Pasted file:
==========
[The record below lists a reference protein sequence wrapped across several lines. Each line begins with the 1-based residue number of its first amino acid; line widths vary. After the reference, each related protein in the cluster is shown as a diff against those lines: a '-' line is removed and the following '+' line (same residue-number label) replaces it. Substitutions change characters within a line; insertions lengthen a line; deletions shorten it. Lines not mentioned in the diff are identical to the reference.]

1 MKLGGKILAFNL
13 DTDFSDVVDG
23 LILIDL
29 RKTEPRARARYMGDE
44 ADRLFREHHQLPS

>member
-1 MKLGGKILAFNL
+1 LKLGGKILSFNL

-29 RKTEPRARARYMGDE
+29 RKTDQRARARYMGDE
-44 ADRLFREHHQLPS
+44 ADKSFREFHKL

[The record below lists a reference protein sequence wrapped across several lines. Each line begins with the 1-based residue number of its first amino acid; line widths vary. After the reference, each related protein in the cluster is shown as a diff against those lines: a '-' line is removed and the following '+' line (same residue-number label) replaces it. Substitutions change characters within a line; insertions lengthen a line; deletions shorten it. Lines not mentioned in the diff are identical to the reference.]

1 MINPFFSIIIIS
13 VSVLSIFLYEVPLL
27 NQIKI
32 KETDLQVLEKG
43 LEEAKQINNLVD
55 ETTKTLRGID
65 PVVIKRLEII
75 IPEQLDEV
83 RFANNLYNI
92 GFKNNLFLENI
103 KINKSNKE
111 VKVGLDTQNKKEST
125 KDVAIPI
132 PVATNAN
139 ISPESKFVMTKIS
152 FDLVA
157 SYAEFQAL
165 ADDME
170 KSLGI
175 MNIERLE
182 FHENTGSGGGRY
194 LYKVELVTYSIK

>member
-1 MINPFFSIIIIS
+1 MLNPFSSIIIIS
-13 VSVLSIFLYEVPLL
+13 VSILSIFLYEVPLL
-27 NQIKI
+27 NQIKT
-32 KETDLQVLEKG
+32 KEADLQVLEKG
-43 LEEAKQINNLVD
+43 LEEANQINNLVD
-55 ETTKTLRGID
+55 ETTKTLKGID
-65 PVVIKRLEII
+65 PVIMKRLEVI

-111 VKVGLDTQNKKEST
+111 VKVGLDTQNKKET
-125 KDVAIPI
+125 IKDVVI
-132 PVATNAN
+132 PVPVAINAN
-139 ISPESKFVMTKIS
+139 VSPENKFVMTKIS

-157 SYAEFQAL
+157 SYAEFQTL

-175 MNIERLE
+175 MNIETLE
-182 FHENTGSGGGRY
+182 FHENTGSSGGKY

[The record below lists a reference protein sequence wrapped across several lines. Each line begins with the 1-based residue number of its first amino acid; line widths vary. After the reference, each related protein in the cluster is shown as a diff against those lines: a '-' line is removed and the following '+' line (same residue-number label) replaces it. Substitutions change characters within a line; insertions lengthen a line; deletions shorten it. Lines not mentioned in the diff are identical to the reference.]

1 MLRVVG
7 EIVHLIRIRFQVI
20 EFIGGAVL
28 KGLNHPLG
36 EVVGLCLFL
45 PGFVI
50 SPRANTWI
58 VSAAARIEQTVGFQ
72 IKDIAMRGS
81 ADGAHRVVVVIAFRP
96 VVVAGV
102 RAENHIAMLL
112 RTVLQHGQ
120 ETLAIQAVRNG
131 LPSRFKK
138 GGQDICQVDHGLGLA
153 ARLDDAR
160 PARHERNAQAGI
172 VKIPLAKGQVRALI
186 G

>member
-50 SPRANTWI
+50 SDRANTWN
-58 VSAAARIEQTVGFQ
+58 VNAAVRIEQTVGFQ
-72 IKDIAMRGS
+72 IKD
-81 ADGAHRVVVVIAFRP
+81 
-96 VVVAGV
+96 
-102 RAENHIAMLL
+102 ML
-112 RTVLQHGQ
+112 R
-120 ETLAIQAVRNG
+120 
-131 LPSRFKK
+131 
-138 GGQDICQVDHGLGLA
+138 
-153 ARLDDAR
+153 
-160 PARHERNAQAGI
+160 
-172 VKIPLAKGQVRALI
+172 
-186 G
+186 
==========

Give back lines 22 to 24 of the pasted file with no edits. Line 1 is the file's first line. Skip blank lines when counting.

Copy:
75 IPEQLDEV
83 RFANNLYNI
92 GFKNNLFLENI